BBC Radio 1 and Radio 2 must play more new music to further distinguish itself from the commercial competition, under Ofcom’s new draft operating licence for the corporation.
The document says BBC Radio 2 will need to ensure that at least 40% of the music in daytime is from United Kingdom acts and at least 20% of the music in daytime is New Music, of which a significant proportion must come from new and emerging United Kingdom artists.
The regulator also proposes new peak-time conditions for news on BBC Radio 1, and news and current affairs on BBC Radio 2.
The draft licence includes full details of all proposals for radio, television and online, including a new condition for BBC Radio 5 live to ensure that the station offers live commentary, news and other programming on at least 20 sports in each year.
Ofcom proposes that the BBC must ensure that in each year at least one-third of relevant Expenditure is incurred outside the M25 area. “Relevant Expenditure” includes Expenditure on first-run originated programming, but does not include Expenditure on news or sport output. For the purpose of this requirement, “first-run originated programming” means programming which is commissioned by or for a UK Public Radio Service and has not previously been broadcast on a radio service in the United Kingdom.
Ofcom’s Chief Executive Sharon White addressed delegates at the Nations and Regions Conference in Salford, outlining the details of the new licence which become effective from 3rd April 2017 when Ofcom becomes the BBC’s first external regulator.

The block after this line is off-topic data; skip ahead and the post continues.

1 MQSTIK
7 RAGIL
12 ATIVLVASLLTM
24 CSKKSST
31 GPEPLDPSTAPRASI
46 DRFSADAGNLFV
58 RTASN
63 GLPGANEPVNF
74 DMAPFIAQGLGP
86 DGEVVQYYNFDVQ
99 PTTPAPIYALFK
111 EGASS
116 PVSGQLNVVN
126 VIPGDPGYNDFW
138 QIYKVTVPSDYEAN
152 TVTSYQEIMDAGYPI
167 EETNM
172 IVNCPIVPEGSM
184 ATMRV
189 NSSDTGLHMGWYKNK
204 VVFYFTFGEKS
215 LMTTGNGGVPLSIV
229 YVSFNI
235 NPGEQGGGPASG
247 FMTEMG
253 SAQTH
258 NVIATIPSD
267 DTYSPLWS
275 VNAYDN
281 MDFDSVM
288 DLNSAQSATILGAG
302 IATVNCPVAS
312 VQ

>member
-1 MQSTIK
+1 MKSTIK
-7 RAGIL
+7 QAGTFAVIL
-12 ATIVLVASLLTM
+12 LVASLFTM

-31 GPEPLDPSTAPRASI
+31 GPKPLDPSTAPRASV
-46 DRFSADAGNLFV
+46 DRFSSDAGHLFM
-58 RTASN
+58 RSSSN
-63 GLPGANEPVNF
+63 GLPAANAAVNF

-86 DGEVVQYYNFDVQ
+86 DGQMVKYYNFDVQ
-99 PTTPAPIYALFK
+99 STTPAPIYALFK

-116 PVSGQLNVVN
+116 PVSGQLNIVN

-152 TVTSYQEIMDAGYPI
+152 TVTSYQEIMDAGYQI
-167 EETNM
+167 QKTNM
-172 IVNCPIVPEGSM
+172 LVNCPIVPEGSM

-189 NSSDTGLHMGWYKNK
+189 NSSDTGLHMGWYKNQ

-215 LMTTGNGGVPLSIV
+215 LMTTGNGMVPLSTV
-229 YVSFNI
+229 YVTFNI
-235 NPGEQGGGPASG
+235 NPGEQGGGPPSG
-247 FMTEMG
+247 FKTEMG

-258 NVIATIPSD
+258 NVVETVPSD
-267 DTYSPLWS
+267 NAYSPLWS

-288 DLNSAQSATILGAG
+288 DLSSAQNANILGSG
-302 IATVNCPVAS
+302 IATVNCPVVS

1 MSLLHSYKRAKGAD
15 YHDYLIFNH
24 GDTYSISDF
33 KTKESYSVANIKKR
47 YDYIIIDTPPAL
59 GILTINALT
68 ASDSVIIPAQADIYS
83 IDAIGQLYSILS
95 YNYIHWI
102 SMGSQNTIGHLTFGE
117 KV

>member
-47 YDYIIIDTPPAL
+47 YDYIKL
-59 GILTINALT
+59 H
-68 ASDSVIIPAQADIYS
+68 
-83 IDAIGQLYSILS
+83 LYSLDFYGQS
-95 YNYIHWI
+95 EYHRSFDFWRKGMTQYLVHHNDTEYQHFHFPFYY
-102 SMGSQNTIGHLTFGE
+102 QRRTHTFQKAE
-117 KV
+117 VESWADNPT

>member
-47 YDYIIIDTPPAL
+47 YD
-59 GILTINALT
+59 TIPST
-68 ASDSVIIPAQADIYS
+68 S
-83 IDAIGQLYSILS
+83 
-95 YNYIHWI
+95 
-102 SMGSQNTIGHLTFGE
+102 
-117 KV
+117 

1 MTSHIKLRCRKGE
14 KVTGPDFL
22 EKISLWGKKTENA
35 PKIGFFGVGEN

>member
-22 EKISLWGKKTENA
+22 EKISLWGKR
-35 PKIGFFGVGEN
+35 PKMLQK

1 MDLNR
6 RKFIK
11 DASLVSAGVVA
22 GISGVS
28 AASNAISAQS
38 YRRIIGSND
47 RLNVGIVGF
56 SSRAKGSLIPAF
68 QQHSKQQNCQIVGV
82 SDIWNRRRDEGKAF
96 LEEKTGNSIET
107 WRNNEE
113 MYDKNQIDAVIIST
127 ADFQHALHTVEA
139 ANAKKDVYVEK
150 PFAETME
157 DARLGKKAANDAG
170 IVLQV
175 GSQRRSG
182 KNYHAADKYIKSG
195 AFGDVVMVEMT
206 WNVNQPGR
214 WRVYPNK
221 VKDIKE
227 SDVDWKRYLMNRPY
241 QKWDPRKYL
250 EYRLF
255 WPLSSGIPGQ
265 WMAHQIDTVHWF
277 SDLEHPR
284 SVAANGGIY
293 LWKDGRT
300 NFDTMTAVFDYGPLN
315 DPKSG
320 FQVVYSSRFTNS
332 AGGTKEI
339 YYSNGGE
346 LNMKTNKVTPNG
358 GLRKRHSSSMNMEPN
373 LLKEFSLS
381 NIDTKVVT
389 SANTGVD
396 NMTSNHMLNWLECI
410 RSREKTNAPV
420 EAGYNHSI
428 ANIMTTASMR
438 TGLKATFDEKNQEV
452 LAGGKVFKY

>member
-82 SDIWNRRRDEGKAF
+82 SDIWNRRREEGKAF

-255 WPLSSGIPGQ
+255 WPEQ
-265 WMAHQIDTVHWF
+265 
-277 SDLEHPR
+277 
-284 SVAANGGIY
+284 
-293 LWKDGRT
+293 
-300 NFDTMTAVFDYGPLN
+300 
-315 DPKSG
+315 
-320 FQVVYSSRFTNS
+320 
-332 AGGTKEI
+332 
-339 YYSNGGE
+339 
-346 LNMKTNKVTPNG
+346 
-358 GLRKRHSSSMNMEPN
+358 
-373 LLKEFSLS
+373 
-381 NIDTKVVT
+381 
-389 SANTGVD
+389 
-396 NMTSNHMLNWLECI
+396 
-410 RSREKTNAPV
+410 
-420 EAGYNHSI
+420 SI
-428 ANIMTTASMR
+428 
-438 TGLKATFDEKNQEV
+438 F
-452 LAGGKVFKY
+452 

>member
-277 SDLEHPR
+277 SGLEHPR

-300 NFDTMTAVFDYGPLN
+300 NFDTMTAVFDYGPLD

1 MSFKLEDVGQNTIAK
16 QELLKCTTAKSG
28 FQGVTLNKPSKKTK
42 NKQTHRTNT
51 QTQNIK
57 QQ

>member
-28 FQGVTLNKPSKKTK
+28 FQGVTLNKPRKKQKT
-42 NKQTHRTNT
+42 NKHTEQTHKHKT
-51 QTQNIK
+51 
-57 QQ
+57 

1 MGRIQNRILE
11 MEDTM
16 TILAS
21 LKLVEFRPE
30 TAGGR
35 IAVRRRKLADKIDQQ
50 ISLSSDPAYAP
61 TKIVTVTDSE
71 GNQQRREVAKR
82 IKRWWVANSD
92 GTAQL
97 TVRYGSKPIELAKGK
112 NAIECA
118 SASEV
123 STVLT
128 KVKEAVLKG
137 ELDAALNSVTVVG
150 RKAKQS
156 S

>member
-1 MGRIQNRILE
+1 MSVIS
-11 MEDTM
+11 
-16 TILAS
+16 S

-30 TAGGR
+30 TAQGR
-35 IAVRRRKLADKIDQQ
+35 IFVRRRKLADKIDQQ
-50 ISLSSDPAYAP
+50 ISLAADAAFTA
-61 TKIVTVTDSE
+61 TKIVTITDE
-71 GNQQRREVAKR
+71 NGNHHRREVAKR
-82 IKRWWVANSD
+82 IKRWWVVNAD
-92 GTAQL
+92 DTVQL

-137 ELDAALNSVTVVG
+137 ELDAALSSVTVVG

As required under the BBC’s Royal Charter, Ofcom has developed an ‘Operating Framework’ for the BBC, covering regulation of the BBC’s performance, compliance with content standards and impact on competition.
Ofcom says: “Our role is to hold the Corporation to account against the delivery of its public purposes, while its new unitary board will govern and run the BBC. We will carefully monitor the BBC through annual performance reviews, a ‘health check’ halfway through the new 11-year Charter, and scrutiny of the BBC’s forthcoming annual plan on how it will fulfil its requirements.
“The new Charter sets clear objectives for the BBC to serve audiences, and puts a sharpened focus on distinctive, creative and high quality programmes.
“Our draft ‘operating licence’, published today, sets clear requirements on the BBC that are achievable and affordable within existing licence fee funding, and which will uphold the quality of the BBC’s programmes”.
The closing date for responses to today’s consultation is 17 July.